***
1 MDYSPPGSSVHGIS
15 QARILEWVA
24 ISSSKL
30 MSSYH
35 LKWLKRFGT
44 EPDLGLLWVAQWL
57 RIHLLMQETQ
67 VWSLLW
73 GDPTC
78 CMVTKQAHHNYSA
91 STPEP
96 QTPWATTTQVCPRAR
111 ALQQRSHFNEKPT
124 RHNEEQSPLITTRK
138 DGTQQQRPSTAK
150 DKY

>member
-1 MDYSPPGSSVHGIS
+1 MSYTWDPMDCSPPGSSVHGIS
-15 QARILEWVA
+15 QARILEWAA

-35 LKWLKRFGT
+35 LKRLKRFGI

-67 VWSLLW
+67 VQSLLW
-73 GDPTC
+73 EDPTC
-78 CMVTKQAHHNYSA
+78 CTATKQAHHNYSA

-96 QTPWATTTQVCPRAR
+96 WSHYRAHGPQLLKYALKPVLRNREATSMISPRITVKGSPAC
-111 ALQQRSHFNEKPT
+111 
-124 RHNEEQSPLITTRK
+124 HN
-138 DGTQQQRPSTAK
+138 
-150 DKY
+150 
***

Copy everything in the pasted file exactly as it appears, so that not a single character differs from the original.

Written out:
1 MDYSPPGSSVHGIS
15 QARILEWVA
24 ISSSKL
30 MSSYH
35 LKWLKRFGT
44 EPDLGLLWVAQWL
57 RIHLLMQETQ
67 VWSLLW
73 GDPTC
78 CMVTKQAHHNYSA
91 STPEP
96 QTPWATTTQVCPRAR
111 ALQQRSHFNEKPT
124 RHNEEQSPLITTRK
138 DGTQQQRPSTAK
150 DKY

>member
-1 MDYSPPGSSVHGIS
+1 MSYTWDPMDCSPPGSSVHGIS
-15 QARILEWVA
+15 QARILEWAA

-35 LKWLKRFGT
+35 LKRLKRFGI

-67 VWSLLW
+67 VQSLLW
-73 GDPTC
+73 EDPTC
-78 CMVTKQAHHNYSA
+78 CTATKQAHHNYSA

-96 QTPWATTTQVCPRAR
+96 WSHYRAHGPQLLKYALKPVLRNREATSMISPRITVKGSPAC
-111 ALQQRSHFNEKPT
+111 
-124 RHNEEQSPLITTRK
+124 HN
-138 DGTQQQRPSTAK
+138 
-150 DKY
+150 